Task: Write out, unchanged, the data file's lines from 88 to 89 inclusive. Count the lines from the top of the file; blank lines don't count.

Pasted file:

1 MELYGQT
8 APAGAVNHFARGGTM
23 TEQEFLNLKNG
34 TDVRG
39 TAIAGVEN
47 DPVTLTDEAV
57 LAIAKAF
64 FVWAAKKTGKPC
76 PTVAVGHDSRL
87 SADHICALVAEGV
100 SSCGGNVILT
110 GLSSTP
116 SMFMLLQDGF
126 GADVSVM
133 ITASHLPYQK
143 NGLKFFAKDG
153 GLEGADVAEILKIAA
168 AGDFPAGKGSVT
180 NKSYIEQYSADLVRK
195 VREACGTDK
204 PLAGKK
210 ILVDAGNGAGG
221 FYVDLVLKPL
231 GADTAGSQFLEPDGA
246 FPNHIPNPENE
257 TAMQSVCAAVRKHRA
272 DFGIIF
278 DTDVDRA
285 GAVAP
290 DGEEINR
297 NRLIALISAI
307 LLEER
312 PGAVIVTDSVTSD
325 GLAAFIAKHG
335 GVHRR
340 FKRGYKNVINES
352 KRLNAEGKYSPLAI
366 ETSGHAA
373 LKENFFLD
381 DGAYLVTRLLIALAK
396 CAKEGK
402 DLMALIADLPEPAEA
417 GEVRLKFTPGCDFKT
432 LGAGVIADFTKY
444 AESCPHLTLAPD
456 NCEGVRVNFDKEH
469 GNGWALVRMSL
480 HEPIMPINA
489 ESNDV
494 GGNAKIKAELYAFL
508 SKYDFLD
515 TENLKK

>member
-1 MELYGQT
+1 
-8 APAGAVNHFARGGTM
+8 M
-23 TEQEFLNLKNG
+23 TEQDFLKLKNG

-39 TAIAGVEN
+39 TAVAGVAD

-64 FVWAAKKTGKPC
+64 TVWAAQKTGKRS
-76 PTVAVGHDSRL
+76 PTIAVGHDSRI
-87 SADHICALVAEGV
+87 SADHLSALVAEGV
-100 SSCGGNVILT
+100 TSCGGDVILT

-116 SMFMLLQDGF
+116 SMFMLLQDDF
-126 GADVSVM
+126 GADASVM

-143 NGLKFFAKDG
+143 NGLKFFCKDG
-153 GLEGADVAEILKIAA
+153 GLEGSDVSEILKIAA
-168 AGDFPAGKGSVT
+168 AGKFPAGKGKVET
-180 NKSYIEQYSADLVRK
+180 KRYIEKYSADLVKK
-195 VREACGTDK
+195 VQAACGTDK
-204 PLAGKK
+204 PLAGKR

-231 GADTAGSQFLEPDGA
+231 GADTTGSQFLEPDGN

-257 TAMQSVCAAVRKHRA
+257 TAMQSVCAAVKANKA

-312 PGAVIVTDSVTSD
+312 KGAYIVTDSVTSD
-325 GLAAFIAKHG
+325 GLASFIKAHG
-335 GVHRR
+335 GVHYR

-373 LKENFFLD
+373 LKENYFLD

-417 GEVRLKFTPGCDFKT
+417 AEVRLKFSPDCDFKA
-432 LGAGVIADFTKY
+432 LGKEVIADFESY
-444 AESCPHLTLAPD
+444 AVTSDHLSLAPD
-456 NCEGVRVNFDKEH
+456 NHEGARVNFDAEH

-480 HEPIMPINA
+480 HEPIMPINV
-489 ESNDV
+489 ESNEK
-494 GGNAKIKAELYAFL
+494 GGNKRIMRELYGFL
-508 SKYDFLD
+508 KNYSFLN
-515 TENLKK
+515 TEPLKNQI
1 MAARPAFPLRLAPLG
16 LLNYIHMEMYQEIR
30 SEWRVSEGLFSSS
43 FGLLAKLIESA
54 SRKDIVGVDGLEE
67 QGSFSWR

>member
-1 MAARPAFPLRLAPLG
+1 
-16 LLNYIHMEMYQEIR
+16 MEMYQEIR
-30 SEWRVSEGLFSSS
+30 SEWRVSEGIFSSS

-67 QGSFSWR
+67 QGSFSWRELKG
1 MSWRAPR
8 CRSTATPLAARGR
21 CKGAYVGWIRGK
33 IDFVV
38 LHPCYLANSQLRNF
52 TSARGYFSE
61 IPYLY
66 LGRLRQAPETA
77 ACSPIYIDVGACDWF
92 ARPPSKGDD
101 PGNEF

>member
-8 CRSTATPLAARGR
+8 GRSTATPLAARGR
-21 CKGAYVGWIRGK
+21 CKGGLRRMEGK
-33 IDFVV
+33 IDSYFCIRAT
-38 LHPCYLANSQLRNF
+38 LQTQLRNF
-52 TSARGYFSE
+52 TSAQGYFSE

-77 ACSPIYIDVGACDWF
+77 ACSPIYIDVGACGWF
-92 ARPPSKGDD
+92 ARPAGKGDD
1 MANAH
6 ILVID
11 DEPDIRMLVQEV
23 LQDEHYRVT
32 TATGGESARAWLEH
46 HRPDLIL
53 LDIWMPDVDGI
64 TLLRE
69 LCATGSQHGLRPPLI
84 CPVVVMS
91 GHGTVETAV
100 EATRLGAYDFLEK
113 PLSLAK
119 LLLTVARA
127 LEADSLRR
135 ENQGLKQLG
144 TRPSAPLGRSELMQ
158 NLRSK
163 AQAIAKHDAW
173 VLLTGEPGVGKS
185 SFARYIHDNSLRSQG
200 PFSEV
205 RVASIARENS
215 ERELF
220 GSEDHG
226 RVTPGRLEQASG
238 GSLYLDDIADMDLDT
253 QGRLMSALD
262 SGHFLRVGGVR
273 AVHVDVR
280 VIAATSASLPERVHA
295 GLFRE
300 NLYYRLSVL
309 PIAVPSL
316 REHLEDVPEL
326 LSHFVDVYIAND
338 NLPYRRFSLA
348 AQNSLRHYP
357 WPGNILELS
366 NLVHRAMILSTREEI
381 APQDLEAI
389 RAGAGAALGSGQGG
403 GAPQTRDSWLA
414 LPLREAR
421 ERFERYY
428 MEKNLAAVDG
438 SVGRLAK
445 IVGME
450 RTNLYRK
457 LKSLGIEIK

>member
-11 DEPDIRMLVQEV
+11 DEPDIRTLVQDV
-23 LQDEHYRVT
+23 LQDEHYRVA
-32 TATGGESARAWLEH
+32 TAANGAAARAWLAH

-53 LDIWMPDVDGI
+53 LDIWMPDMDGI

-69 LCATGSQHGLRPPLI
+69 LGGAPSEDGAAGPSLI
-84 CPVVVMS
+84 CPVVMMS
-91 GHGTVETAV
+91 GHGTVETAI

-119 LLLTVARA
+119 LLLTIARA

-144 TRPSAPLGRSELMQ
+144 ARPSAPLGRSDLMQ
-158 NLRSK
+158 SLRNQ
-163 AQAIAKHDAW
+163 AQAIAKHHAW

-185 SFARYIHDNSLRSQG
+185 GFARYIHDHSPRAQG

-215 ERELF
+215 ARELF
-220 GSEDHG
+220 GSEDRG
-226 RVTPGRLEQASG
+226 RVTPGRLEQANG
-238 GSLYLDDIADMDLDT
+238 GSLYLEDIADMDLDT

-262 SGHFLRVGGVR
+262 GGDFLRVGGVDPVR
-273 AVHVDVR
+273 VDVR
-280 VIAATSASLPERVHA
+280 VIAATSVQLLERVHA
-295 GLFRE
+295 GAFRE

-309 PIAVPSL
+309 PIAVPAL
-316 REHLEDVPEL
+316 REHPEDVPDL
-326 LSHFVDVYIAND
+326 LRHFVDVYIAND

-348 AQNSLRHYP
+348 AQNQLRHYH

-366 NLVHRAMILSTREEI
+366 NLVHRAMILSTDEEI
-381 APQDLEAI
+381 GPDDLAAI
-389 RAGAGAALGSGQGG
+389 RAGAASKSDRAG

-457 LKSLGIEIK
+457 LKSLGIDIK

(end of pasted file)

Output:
-257 TAMQSVCAAVRKHRA
+257 TAMQSVCAAVKANKA